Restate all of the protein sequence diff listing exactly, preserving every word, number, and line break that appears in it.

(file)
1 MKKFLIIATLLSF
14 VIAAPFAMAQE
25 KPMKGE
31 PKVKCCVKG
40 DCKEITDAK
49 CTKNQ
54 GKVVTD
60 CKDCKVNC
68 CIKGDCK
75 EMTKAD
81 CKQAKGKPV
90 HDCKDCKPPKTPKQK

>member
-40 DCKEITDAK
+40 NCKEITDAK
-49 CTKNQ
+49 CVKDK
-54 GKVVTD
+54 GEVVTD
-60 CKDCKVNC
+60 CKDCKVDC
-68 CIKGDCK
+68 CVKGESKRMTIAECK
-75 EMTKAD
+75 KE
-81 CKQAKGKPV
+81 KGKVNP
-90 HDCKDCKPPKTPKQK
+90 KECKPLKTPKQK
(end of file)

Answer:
1 MKKFLIIATLLSF
14 VIAAPFAMAQE
25 KPMKGE
31 PKVKCCVKG
40 DCKEITDAK
49 CTKNQ
54 GKVVTD
60 CKDCKVNC
68 CIKGDCK
75 EMTKAD
81 CKQAKGKPV
90 HDCKDCKPPKTPKQK

>member
-40 DCKEITDAK
+40 NCKEITDAK
-49 CTKNQ
+49 CVKDK
-54 GKVVTD
+54 GEVVTD
-60 CKDCKVNC
+60 CKDCKVDC
-68 CIKGDCK
+68 CVKGESKRMTIAECK
-75 EMTKAD
+75 KE
-81 CKQAKGKPV
+81 KGKVNP
-90 HDCKDCKPPKTPKQK
+90 KECKPLKTPKQK